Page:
Separation Of Powers Notes
This is a sample of our (approximately) 21 page long Separation Of Powers notes, which we sell as part of the Constitutional Law Notes collection, a Distinction package written at Oxbridge in 2013 that contains (approximately) 280 pages of notes across 27 different documents.
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Constitutional Law reading week 3 Separation of Powers Bradley and Ewing- chapter 5
Qualifications of the legislative function (i.e. parliament enacting law): Delegated legislation, EC law governing UK, executive plays decisive role in parl's decisions, courts modify laws by interpretation.
Executive function is implementing policy, giving direction to policy, maintaining public order + security, conducting external relations of state, promoting social + economic welfare. Many bodies execute executive functions: the civil service, police, army, devolved parliaments etc. NB the Council and the Commission of EU exercise executive function over UK
Judicial function: determining disputes of fact and law and is exercised by courts. Slight overlap with admin/exec function in that courts administer the wills of the deceased + make rules on court procedure. Judicial function on matters of EC law are governed by ECJ and ECFI, while under HRA 1998 UK courts have to "take account" of decisions made by EU courts
Originally all 3 branches of government were conducted by the king.
The separation of powers has a different meaning in different places. It can mean (1) that a person should not be part of more than one branch of government or (2) that one branch of government shouldn't control or interfere with another e.g. courts ruling on legislation, or (3) that each organ should have separate functions, e.g. no legislative powers for ministers
Legislature and Executive breach all 3 definitions: (1) ministers sit in parl, though civil service, police, army etc arte banned, while there is a limit on no. ministers. (2) HP has ultimate control over exec since no confidence motions can oust a whole gov or individual minister, while exec tends to control/ manipulate MPs to vote a certain way. (3)delegated legislation means ministers exercise legislature's functions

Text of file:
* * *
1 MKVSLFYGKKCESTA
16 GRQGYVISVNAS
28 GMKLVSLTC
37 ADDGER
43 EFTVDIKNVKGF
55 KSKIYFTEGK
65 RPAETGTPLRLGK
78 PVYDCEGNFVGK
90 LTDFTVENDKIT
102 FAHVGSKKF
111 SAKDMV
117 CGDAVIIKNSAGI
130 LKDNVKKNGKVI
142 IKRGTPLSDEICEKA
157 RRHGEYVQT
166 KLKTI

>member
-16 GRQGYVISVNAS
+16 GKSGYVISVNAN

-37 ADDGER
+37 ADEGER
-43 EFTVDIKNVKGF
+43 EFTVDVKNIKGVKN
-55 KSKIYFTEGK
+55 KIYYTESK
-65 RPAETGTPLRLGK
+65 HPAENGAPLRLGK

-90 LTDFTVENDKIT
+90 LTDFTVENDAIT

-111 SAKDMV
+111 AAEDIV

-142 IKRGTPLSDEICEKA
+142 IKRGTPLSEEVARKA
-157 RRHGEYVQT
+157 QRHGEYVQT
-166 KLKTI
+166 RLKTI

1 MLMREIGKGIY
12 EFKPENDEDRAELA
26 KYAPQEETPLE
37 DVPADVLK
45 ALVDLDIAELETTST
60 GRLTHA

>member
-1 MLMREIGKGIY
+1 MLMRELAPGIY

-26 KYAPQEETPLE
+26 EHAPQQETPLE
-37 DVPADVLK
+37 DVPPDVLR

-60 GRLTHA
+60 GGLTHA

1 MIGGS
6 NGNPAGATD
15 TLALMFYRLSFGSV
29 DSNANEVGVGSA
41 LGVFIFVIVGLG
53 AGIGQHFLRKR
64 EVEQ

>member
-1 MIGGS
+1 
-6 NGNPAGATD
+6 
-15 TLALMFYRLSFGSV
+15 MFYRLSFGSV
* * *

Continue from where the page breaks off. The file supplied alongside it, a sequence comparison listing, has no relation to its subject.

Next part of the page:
Judiciary-Executive relationship: (1) judges can't be ministers and, since changes to role of Lord Chancellor, ministers can't sit as judges- no overlap on definition one. (2) Judges aren't controlled by executive: there is statutory protection of lower judges against arbitrary dismissal, while Act of Settlement says judges cannot be removed except for bad behaviour, while custom, public opinion and professional opinion has kept the judiciary independent of exec. Judicial Review does allow judiciary some control over executive and ministers who refuse court orders are to be held in contempt of court and punished. (3) Exec
usurps judicial function for cases of certain tribunals e.g. for social security benefit (practicality) and for
Legislature-Judiciary overlap? (1) judges disqualified from sitting in HC while part 3 of Constitutional Reform Act provides that once the Supreme Court starts work there will no longer be an overlap caused by HL judges sitting in HL. (2) Resolution by both HC and HL, with royal assent, is only way of removing a judge sitting in a superior court and has only happened once since 1700 Act of Settlement. Judiciary have little control over parliament because of lack of potent judicial review and parliamentary supremacy, though courts do have declarations of incompatibility (not same as judicial review etc). Parl has power to tell courts which laws to apply e.g. European communities Act 1972 tells courts to apply EC legislation and disapply UK legislation when it cannot be interpreted within the meaning of EC law. (3) Courts can change law through supposed "interpretation", e.g. Caldwell, or may do so openly e.g. abolishing law that a man cannot be said to rape his wife. HL supposedly controls judiciary through appellate committee but de facto this is not the case
We basically have separation of functions: the business of legislative scrutiny and voting etc differs from the day-to-day functions of executive (e.g. administration), while the courts have their own function not usurped by parl or exec. The exception to this is delegated legislation which is merely a practical necessity.
Barendt, "Separation of Powers and Constitutional Government"  Public Law 599
Separation of powers prevents tyranny: if one body or person has all three branches of government in his power then he can be tyrannical since there is no ability to oppose him. This especially so regarding courts: legislative or executive power over the courts could allow laws to be overlooked or applied selectively against certain individuals or groups of people.
Arguments against separation of powers: It is impossible to identify separate functions of 3 branches + it constrains legislative supremacy (e.g. separation principle would require judiciary to strike down a law retrospectively dealing with a certain event: role of the courts)
NB judicial review in France only undertaken by Constitutional Court before laws are promulgated and cannot strike down laws afterwards)
Barendt says that actually we can draw a line between executive, judicial and legislative functions but that if the separation of powers is going to be meaningful then the courts have to have the powers to determine where the principle has been breached AND the ability to resolve the breach. Most countries do distinguish various functions of separate institutions.
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